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Remembering Genevieve Trimble

Genevieve Trimble died on September 8, 2023 at the age of 102. ‘Miss Gen,’ as many of us called her, was a grand Southern lady and a remarkably accomplished gardener and garden creator. She may be best known for her creation of Afton Villa Gardens in St. Francisville, Louisiana. In 1972 she and her husband Morrell purchased the ruins of Afton Villa, a gothic plantation home that burned to the ground in 1963. In its ruins and across its thirty acres Miss Gen developed a garden that has become famous. She told me that an LSU landscape architecture student, Steve Coenen, did a study and garden concept in the 70s that greatly influenced her decision to leave the ruins and make the garden directly inside the remains of the house.

Photo of the gardens: Photo courtesy of Afton Villa Gardens

She also transformed a neglected rose garden in City Park into the New Orleans Botanical Garden working with garden director Paul Soniat and horticulturist Jerome Lebo and others in the 1980s. But when I think of Miss Gen’s great talents, I always remember her incredible ability to speak to a group. No matter how large her audience, Genevieve Trimble would come forward, always in a daffodil yellow jacket, with no notes, and speak in complete sentences – never an “um” or a pause to find her thought – and speak on her subject from beginning to end, never departing from the point of her message. She was quite simply the finest public speaker I ever heard. She was one of my favorite lady friends, and I will miss her dearly, along with her hundreds of other devoted friends.

Please see the link to Miss Gen’s obituary here.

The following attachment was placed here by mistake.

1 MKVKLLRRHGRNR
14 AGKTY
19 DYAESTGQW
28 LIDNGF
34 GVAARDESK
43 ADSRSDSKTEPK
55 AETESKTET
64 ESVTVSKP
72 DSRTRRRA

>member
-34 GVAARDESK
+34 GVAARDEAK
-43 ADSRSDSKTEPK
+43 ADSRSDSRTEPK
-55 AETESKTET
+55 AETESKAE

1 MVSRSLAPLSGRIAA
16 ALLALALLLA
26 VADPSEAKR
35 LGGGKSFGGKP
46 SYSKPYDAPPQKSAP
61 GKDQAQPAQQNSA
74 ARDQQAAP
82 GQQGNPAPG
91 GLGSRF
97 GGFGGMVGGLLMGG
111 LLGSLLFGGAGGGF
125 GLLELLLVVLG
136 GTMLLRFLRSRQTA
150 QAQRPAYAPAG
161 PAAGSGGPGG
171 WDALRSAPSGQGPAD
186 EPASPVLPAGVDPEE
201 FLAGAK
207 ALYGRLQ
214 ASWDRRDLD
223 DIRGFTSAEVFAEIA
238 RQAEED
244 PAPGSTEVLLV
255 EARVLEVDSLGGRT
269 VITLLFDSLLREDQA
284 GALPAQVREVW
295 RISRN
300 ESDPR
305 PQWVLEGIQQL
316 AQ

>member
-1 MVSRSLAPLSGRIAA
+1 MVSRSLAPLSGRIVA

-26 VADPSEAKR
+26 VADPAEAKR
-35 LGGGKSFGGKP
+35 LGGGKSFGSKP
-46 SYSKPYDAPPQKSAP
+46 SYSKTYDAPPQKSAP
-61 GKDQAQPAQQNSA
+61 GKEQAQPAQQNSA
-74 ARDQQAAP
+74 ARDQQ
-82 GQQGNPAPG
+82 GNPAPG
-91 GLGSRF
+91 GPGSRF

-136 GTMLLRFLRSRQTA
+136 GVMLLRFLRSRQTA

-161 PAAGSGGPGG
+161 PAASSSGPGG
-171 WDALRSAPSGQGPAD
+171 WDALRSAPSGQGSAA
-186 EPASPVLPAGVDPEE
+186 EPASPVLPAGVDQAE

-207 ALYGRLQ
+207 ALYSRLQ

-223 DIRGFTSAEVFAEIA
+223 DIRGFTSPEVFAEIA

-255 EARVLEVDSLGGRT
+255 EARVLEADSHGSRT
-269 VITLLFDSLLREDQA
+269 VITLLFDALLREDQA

Read about Afton Villa Gardens and Genevieve in past issues of Magnolia using the links below:

Magnolia, Vol. VII, No. IV

Magnolia, Vol. XXIV, No., III

Miss Gen is the author of Afton Villa, The Birth and Rebirth of a Nineteenth-Century Louisiana Garden.

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Randy Harelson, President (Louisiana) Randy Harelson was born in Macon, GA to parents whose families both came from East Baton Rouge Parish, LA, for many generations. The family moved back to Louisiana when Randy was seven, but always called him their “Georgia peach.” Educated at LSU Lab School and Louisiana State University, Randy moved to Massachusetts in 1974 to teach art in an innovative “integrated arts in education” program in Attleboro Public Schools. A gardener since childhood, he worked at Hill-Roberts Elementary School to develop an “outdoor classroom” of trees, shrubs, and flowers while a full-time art teacher. He later served as a professional designer and assistant horticulturist at Blithewold Mansion, Gardens and Arboretum in Bristol, Rhode Island. Randy’s broad career has included writing and illustrating nine published books, and running a retail nursery in Seagrove Beach, Florida that won the S. J. Blakely Award in 2003. Back home in New Roads, Randy has planted a small arboretum of trees and shrubs both native and imported, documented in Louisiana by 1860. Randy first attended a SGHS annual meeting at Mount Vernon in 2010. The next year his home was included in the Sunday tours at the Baton Rouge meeting. Randy and his husband Richard Gibbs, an architect and gardener, have been members ever since, and Randy joined the board of directors in 2015. At home they care for two acres of gardens, a 500-year-old live oak, the 200-year-old LeJeune House, and a Siamese cat named Miss Priss.
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